The picturesque hilltop village of Pöllauberg is one of my favorite places in Styria and I have made day trips to the region ever since I was little. Many people come here for the scenic hike from Pöllau to Pöllauberg, which covers a difference in altitude of 300 meters and takes a little over two hours round-trip. I have done this hike in the past and can recommend it to anyone. You can choose from different trails and get some amazing panoramic views on your way up.
This time, I went to Pöllauberg for Sunday lunch with my family. We did not have time for hiking, but explored some of the sights of the region.
Parish and Pilgrimage Church of Mary of Pöllauberg
This landmark, located in Pöllauberg on 752 meters above sea level, can be seen from almost everywhere in the Pöllau region. Originally built in the 14th century in Gothic style and rebuilt after a fire in 1674 with Baroque elements, the Parish and Pilgrimage Church of Mary is one of Styria’s most magnificent churches. Nowadays, it is a popular venue for weddings and attracts a large number of pilgrims.
This is one of my favorite churches in Austria and you will understand why when you step inside. The Baroque altar and organ, both from around 1700, are the finest and most notable features inside the church.
The mountain panorama from Pöllauberg is quite interesting on clear days with good visibility, when distant mountains appear on the horizon. Thanks to the unobstructed view to the south-east, it is possible to see mountains in neighboring Slovenia and even Croatia (Ivanščica, 128 km away, and a few others), as well as the hills of Western Hungary.
The best place to admire the panorama is on the southern side, behind the church. I liked the fact that the most obvious peaks are signposted at the lookout.
Lunch was the reason why we came to Pöllauberg on this Sunday. Berggasthof König is, hands down, one of my favorite restaurants. I like to have lunch here on sunny spring or fall days, when it is warm enough but not too hot to sit in the outdoor dining area. I have been coming to this restaurant for special occasions, not because I cannot afford the food (prices are actually quite reasonable), but simply because it is so good!
Call me boring, but I always go for the Wiener Schnitzel here. I tend to be a creature of habit when it comes to food, but I am sure other dishes are just as tasty. Expect traditional meaty dishes and seasonal delicacies, including game goulash (yum!!).
The village of Pöllau, located on the foot of Pöllauberg, is also worth visiting. Pöllau Castle and the Abbey Church dominate the town center. The castle used to be an Augustinian canon monastery. Nowadays, it is used for festive occasions and hosts a museum. Called by some the “Styrian St. Peter’s Basilica”, the Abbey Church is a fine example of Styrian High Baroque style. It was erected between 1701 and 1712.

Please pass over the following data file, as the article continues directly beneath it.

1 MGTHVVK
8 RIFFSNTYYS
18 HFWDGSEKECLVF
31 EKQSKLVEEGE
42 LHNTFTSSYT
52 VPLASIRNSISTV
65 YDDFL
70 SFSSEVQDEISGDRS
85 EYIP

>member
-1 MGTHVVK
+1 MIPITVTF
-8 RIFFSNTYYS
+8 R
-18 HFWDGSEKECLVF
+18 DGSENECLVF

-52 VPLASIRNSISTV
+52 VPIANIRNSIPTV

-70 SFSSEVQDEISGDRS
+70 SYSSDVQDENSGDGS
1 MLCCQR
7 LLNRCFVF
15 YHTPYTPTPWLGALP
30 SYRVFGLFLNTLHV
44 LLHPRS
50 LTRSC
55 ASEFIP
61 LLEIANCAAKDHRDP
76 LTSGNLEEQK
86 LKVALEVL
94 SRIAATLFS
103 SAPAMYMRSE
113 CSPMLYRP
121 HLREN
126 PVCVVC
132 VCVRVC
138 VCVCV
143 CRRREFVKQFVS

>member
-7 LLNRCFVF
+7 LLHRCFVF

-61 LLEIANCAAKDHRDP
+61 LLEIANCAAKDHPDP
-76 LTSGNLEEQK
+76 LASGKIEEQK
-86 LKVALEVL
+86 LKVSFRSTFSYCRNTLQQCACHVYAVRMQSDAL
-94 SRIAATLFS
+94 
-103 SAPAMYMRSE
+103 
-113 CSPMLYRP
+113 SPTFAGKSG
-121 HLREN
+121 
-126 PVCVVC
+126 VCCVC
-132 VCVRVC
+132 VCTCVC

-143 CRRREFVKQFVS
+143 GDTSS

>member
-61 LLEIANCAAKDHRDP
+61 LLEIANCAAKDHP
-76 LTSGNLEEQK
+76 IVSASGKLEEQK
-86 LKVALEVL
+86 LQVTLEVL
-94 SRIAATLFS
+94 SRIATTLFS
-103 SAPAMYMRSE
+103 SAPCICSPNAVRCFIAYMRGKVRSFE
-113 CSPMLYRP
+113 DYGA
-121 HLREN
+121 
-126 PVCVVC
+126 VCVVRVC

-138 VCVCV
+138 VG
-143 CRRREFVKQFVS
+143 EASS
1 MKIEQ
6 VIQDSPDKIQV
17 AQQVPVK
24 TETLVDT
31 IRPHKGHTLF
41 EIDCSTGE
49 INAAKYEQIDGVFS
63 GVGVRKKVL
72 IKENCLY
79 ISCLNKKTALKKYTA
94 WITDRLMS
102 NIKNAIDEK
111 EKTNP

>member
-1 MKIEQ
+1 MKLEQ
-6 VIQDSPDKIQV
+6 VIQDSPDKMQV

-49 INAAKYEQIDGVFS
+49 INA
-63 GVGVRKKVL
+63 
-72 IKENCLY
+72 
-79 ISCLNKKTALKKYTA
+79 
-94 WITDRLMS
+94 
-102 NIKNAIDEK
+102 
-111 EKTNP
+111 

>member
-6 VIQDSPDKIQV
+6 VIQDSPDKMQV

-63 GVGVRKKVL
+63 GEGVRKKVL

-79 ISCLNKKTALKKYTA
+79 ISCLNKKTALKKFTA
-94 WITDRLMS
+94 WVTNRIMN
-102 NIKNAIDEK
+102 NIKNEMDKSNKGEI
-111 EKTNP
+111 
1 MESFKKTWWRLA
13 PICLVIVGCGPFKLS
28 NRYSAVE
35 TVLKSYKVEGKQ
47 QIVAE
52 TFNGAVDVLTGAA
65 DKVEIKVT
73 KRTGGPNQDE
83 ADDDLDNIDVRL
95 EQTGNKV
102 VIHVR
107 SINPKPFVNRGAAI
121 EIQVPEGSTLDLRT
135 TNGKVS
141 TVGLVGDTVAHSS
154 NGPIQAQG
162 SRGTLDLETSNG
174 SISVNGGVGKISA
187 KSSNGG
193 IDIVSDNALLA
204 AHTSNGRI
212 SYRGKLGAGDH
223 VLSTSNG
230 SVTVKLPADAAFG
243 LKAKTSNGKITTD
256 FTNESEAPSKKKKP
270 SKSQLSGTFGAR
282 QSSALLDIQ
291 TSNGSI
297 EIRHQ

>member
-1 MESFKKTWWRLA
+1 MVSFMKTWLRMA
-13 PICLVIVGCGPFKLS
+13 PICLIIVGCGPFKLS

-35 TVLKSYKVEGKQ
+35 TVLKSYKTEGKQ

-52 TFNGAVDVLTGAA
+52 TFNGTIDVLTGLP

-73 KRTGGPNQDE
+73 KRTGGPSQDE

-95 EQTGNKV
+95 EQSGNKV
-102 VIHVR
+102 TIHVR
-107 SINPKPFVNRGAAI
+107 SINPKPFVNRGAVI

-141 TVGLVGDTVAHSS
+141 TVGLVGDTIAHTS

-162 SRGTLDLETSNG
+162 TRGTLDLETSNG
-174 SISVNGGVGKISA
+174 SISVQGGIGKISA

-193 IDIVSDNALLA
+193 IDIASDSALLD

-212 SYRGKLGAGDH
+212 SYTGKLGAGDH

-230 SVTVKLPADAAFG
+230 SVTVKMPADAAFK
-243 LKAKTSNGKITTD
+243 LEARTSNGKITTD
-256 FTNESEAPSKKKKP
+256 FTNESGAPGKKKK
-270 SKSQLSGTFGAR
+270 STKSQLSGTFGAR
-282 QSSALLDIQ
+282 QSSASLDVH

Pöllau was first mentioned in 1163. The town’s name originates from the Slavic word “polje”, meaning “field” or “plain”, which suggests that Slavic tribes lived in the area at that time. Over the centuries, the canon monastery and trade dominated the market town. Nowadays, Pöllau has 6000 inhabitants and has kept its traditional character.
Coffee and cake
In Pöllau, we stopped at one of the local confectioneries for coffee and cake, or should I say, a wide selection of local desserts. Once again, I realized that small towns in the countryside tend to offer much more cozy, traditional and inviting confectioneries than major Austrian cities. If I compare not just the quality of food and beverages, but also the attitude of the staff in urban and rural parts of Austria, rural businesses win the battle.
On the way back home, I pulled over at Schielleiten Castle, located around 20 kilometers south of Pöllau. Just before sunset, I took a short walk around the 18th century castle, erected by the Imperial Counts Wurmbrand-Stuppach. The estate changed owners multiple times during the 20th century. Today, it was turned into a cultural center and three-star hotel. Schielleiten Castle is a popular venue for weddings.
Nearby, there are other attractions, including Herberstein Zoo and Lake Stubenberg, but my trip had come to an end as darkness descended on the fields of rural East Styria.
How to get there
The most convenient way of getting to Pöllauberg is by car. From Graz, I recommend taking A2 motorway to Gleisdorf-West exit and state road B54 towards Hartberg. In the village of Kaindorf bei Hartberg, turn left at the roundabout and follow signs towards Pöllau. When you enter Pöllau, turn right at the big roundabout and follow signs towards Pöllauberg. The drive will take you a little over one hour and you will get to see some scenic views of the hills in the region. From Vienna or anywhere north, it will be more convenient to exit A2 motorway at Hartberg and follow B54 through Hartberg. Beyond the city limits, turn right at the roundabout towards Pöllau and you will soon reach the same local road described above to get to Pöllauberg.
For public transportation, check out the route planner of the Styrian integrated public transportation system Verbund Linie at BusBahnBim. There are frequent busses from Graz to Hartberg, but you will then have to change to another local bus which might not be running that often.
All views expressed in this blog post reflect my own personal opinion. This personal blog is designed to share information about my hometown as well as my travels around the globe. I am not associated with any of the service providers mentioned in this article and did not receive any compensation for writing this blog post.